31.07.17

Yes, the world is truly small!

How two “paesani” from a little town in Basilicata happened to meet unexpectedly for the first time in a Queensland holiday suburb

How many times in life have you said “com’è piccolo il mondo!” (what a small world!). It is a common refrain that I recently found myself saying out loud yet again.

A couple of weeks ago I was on the Gold Coast, at Broadbeach to be exact, exploring its beauty. I woke up at 5am to watch the sunrise from the balcony of my apartment and posted a picture on Facebook. After a few minutes, I received a private online message from a friend of my parents, Linda. It said, “Ciao Mara, I have seen that you are on the Gold Coast, why are you not going to visit my cousin, Giuseppe in Robina where he has a restaurant? He would be very happy to see a paesana!”

I couldn’t believe that a “Lucano” like me, from Basilicata, a region at the bottom of the “boot”, had ended up running a restaurant in a Queensland holiday suburb!

Without hesitation, I did my online research and found Spaghetti & Jazz, the restaurant of Linda’s cousin and booked a table for dinner.

With great anticipation, I arrived on time and sought out my paesano.

“Ciao Giuseppe, io sono Mara, I’m from Stigliano,” I said to him. When I mentioned our paesello (little town) I saw a mix of astonishment and disbelief on his face: “Really? Are you from Stigliano?! Non ci credo, non ci posso credere!!” (I don’t believe it, I can’t believe it) he said.

“I’ve been in Australia for twenty-four years,” he told me excitedly while seated at my table with of a cold glass of white wine. “I arrived here in 1993 for a holiday and I never went back. I made fountains in Florence and then after a hard “gavetta” (working one’s way up from humble beginnings), I opened my own business and I brought the idea of designing fountains in Australia”, he recounted with pride.

“My wife Natalie is a jazz singer so we had the idea of opening this restaurant, Spaghetti & Jazz. It started as a joke, every night a different jazz bands and a “piatto di spaghetti”, but then the customers asked for more and here we are,” he went on saying with a typical Italian flair.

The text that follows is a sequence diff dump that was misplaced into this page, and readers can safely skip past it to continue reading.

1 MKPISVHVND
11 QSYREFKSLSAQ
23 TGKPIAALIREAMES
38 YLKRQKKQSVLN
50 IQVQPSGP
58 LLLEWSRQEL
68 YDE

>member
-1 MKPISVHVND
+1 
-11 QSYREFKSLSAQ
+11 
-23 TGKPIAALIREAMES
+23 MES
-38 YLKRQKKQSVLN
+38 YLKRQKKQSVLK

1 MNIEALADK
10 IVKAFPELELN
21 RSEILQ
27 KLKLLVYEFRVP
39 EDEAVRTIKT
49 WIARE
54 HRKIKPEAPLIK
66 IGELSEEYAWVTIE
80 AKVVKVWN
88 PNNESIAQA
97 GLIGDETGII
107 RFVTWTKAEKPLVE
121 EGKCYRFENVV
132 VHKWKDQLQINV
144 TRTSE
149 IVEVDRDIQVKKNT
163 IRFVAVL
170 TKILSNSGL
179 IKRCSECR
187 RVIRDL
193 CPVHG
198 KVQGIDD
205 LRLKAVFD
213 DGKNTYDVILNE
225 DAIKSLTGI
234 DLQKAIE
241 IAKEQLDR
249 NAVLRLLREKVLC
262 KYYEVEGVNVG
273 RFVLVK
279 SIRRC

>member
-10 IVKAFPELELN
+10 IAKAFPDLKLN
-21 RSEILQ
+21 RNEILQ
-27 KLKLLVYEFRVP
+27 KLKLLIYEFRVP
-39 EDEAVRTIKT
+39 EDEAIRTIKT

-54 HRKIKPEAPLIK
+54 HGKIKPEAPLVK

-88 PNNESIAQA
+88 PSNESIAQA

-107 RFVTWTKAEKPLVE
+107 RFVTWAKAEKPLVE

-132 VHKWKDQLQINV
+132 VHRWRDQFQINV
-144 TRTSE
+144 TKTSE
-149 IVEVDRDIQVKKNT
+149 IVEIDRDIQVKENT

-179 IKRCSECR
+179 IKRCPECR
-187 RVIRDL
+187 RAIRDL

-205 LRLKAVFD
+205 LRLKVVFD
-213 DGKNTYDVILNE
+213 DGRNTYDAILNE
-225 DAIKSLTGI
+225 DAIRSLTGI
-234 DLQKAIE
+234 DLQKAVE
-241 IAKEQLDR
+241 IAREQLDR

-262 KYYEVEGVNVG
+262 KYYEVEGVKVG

Do you miss Stigliano? I asked him. “Of course! I miss my people,” he answered with shining eyes. “I feel that I belong to Stigliano and what I really miss here is the feeling of belonging to something, but this is the land of opportunity and I have to tell you that I’m very lucky because I’m doing the job that I love.”

I read in his eyes a trace of nostalgia when he told me about his family in Italy, about his friends and all the places we both have travelled through, remembering some icons of our paesello that no longer exist because of the terrible landslide of three years ago.

It’s unbelievable how much Giuseppe and I have in common: our roots are the same, having been born in that pretty little town in Italy and our heart is in Florence, the city where he grew up and where I spent ten beautiful years of my life. Yes, just as I did, Giuseppe’s family left Stigliano for a better life in Florence and every summer they returned to the village of their birth to see the rest of the family and friends.

The world is small. Yes, it truly is. “L’è piccino as the Florentines say. Two Lucani who lived in Florence met and reminisced together in a Queensland suburb, so far away from their little birthplace. The beauty and the oddity of life!

 

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